Date published: 2014-01-12
Rated 5 out of 5 by from absolutely awsome loved it this ok was awesome did not know it was a supernatural kinda book thought it was a mystery but turned out to be a supernatural thriller loved how it kind dragged on I hate it when most books do that but for this book I did not mind it had to to all make sense and loved how for the ripper that he was a ghost and what not don't want to say to to much but give it a 100 thumbs up and it was also a fast read for me :)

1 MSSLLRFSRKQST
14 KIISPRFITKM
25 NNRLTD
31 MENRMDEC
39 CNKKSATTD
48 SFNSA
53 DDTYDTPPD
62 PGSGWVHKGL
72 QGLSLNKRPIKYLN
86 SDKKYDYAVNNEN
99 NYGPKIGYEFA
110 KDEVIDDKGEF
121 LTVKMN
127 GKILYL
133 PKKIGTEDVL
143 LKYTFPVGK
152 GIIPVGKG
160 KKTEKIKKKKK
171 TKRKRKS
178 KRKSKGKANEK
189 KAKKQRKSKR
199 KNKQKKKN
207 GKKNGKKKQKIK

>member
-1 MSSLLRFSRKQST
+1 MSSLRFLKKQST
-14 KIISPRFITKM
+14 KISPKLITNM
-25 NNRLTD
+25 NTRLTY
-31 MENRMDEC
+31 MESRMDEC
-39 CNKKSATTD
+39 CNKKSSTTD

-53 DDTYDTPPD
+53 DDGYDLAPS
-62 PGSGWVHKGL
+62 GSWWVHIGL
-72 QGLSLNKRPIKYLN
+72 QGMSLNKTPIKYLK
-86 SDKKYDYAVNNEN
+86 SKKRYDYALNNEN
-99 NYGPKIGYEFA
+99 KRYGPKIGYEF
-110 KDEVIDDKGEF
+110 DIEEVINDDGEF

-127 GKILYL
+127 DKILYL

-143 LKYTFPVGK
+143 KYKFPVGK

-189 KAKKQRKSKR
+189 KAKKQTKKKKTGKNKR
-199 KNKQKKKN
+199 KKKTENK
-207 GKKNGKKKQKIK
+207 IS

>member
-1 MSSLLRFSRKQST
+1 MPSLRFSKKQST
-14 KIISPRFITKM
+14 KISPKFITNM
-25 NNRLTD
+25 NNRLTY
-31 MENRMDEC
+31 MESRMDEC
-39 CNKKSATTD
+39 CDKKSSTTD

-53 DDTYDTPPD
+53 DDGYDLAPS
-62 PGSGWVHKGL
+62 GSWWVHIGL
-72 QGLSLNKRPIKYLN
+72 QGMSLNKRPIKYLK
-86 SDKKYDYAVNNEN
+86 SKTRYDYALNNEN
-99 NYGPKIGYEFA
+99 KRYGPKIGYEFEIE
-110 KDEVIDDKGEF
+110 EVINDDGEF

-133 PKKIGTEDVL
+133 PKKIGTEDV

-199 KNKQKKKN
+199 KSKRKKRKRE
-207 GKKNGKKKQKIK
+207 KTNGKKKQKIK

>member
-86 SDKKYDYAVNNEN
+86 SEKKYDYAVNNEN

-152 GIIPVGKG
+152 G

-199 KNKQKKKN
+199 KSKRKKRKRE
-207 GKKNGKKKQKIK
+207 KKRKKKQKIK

Date published: 2013-08-19